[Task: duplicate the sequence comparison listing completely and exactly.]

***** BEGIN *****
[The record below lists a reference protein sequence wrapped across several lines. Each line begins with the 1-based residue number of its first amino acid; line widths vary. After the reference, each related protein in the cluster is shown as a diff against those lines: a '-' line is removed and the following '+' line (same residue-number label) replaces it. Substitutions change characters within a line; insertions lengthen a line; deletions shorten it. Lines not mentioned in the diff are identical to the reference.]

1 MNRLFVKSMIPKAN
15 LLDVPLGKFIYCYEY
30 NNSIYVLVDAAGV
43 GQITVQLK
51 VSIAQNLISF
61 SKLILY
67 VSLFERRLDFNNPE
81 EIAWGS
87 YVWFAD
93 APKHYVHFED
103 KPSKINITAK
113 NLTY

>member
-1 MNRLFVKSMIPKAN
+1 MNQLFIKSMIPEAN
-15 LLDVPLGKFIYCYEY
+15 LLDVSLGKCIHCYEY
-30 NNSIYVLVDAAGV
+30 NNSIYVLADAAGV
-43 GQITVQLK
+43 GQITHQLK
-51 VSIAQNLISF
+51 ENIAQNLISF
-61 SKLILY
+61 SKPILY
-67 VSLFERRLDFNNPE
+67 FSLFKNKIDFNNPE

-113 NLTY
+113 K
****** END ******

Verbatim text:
[The record below lists a reference protein sequence wrapped across several lines. Each line begins with the 1-based residue number of its first amino acid; line widths vary. After the reference, each related protein in the cluster is shown as a diff against those lines: a '-' line is removed and the following '+' line (same residue-number label) replaces it. Substitutions change characters within a line; insertions lengthen a line; deletions shorten it. Lines not mentioned in the diff are identical to the reference.]

1 MNRLFVKSMIPKAN
15 LLDVPLGKFIYCYEY
30 NNSIYVLVDAAGV
43 GQITVQLK
51 VSIAQNLISF
61 SKLILY
67 VSLFERRLDFNNPE
81 EIAWGS
87 YVWFAD
93 APKHYVHFED
103 KPSKINITAK
113 NLTY

>member
-1 MNRLFVKSMIPKAN
+1 MNQLFIKSMIPEAN
-15 LLDVPLGKFIYCYEY
+15 LLDVSLGKCIHCYEY
-30 NNSIYVLVDAAGV
+30 NNSIYVLADAAGV
-43 GQITVQLK
+43 GQITHQLK
-51 VSIAQNLISF
+51 ENIAQNLISF
-61 SKLILY
+61 SKPILY
-67 VSLFERRLDFNNPE
+67 FSLFKNKIDFNNPE

-113 NLTY
+113 K